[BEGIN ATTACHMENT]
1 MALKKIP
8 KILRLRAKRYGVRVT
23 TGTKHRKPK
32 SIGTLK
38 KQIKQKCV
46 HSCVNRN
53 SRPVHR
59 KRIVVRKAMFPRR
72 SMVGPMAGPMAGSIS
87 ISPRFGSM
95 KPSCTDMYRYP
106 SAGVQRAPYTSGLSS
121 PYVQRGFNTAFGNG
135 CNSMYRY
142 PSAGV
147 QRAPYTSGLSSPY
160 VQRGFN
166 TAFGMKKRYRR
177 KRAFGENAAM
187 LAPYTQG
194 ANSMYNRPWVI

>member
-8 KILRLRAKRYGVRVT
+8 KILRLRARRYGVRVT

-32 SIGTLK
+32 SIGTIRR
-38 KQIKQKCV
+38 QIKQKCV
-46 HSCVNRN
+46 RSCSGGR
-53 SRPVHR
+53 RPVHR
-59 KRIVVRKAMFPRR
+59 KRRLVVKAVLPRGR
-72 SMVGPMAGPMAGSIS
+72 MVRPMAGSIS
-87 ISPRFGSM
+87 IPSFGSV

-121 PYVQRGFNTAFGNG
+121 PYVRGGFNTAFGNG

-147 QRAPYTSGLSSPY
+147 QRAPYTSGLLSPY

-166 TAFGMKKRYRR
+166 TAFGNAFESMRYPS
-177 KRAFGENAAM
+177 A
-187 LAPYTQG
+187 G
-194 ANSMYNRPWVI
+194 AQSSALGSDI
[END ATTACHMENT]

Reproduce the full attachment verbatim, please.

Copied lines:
1 MALKKIP
8 KILRLRAKRYGVRVT
23 TGTKHRKPK
32 SIGTLK
38 KQIKQKCV
46 HSCVNRN
53 SRPVHR
59 KRIVVRKAMFPRR
72 SMVGPMAGPMAGSIS
87 ISPRFGSM
95 KPSCTDMYRYP
106 SAGVQRAPYTSGLSS
121 PYVQRGFNTAFGNG
135 CNSMYRY
142 PSAGV
147 QRAPYTSGLSSPY
160 VQRGFN
166 TAFGMKKRYRR
177 KRAFGENAAM
187 LAPYTQG
194 ANSMYNRPWVI

>member
-8 KILRLRAKRYGVRVT
+8 KILRLRARRYGVRVT

-32 SIGTLK
+32 SIGTIRR
-38 KQIKQKCV
+38 QIKQKCV
-46 HSCVNRN
+46 RSCSGGR
-53 SRPVHR
+53 RPVHR
-59 KRIVVRKAMFPRR
+59 KRRLVVKAVLPRGR
-72 SMVGPMAGPMAGSIS
+72 MVRPMAGSIS
-87 ISPRFGSM
+87 IPSFGSV

-121 PYVQRGFNTAFGNG
+121 PYVRGGFNTAFGNG

-147 QRAPYTSGLSSPY
+147 QRAPYTSGLLSPY

-166 TAFGMKKRYRR
+166 TAFGNAFESMRYPS
-177 KRAFGENAAM
+177 A
-187 LAPYTQG
+187 G
-194 ANSMYNRPWVI
+194 AQSSALGSDI